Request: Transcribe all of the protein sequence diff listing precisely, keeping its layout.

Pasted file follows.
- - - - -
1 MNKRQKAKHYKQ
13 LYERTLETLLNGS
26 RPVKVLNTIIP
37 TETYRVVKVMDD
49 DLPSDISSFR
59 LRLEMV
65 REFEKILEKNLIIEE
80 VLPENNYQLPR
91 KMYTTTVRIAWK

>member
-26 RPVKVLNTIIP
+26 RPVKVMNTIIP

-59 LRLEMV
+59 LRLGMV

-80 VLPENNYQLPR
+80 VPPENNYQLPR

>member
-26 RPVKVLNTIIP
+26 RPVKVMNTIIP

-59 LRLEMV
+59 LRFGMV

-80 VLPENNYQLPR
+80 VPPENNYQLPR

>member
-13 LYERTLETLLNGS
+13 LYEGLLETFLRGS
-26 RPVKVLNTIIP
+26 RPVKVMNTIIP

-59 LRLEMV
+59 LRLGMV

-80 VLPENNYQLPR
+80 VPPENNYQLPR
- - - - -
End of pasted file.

1 MNKRQKAKHYKQ
13 LYERTLETLLNGS
26 RPVKVLNTIIP
37 TETYRVVKVMDD
49 DLPSDISSFR
59 LRLEMV
65 REFEKILEKNLIIEE
80 VLPENNYQLPR
91 KMYTTTVRIAWK

>member
-26 RPVKVLNTIIP
+26 RPVKVMNTIIP

-59 LRLEMV
+59 LRLGMV

-80 VLPENNYQLPR
+80 VPPENNYQLPR

>member
-26 RPVKVLNTIIP
+26 RPVKVMNTIIP

-59 LRLEMV
+59 LRFGMV

-80 VLPENNYQLPR
+80 VPPENNYQLPR

>member
-13 LYERTLETLLNGS
+13 LYEGLLETFLRGS
-26 RPVKVLNTIIP
+26 RPVKVMNTIIP

-59 LRLEMV
+59 LRLGMV

-80 VLPENNYQLPR
+80 VPPENNYQLPR